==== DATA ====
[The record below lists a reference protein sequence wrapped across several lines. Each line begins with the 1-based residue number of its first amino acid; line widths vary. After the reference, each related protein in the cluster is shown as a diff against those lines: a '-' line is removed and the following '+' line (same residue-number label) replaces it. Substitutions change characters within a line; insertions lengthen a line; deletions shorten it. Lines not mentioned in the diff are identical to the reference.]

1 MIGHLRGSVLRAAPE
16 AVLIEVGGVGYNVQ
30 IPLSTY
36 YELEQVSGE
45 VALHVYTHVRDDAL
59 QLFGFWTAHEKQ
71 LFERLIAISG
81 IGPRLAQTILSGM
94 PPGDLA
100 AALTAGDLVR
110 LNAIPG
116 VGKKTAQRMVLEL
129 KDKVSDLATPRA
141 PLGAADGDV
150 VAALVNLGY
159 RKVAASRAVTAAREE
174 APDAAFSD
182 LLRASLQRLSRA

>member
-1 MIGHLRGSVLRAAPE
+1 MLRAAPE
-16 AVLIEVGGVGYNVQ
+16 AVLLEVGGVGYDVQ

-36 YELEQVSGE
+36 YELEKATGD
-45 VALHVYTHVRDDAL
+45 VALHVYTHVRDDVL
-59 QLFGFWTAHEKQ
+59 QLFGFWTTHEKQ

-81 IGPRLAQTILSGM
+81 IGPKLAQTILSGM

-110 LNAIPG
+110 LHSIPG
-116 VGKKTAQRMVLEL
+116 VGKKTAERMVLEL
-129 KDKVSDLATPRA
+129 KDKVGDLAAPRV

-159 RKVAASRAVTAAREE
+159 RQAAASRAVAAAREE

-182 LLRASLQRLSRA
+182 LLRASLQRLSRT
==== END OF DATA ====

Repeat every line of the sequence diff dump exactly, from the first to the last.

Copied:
[The record below lists a reference protein sequence wrapped across several lines. Each line begins with the 1-based residue number of its first amino acid; line widths vary. After the reference, each related protein in the cluster is shown as a diff against those lines: a '-' line is removed and the following '+' line (same residue-number label) replaces it. Substitutions change characters within a line; insertions lengthen a line; deletions shorten it. Lines not mentioned in the diff are identical to the reference.]

1 MIGHLRGSVLRAAPE
16 AVLIEVGGVGYNVQ
30 IPLSTY
36 YELEQVSGE
45 VALHVYTHVRDDAL
59 QLFGFWTAHEKQ
71 LFERLIAISG
81 IGPRLAQTILSGM
94 PPGDLA
100 AALTAGDLVR
110 LNAIPG
116 VGKKTAQRMVLEL
129 KDKVSDLATPRA
141 PLGAADGDV
150 VAALVNLGY
159 RKVAASRAVTAAREE
174 APDAAFSD
182 LLRASLQRLSRA

>member
-1 MIGHLRGSVLRAAPE
+1 MLRAAPE
-16 AVLIEVGGVGYNVQ
+16 AVLLEVGGVGYDVQ

-36 YELEQVSGE
+36 YELEKATGD
-45 VALHVYTHVRDDAL
+45 VALHVYTHVRDDVL
-59 QLFGFWTAHEKQ
+59 QLFGFWTTHEKQ

-81 IGPRLAQTILSGM
+81 IGPKLAQTILSGM

-110 LNAIPG
+110 LHSIPG
-116 VGKKTAQRMVLEL
+116 VGKKTAERMVLEL
-129 KDKVSDLATPRA
+129 KDKVGDLAAPRV

-159 RKVAASRAVTAAREE
+159 RQAAASRAVAAAREE

-182 LLRASLQRLSRA
+182 LLRASLQRLSRT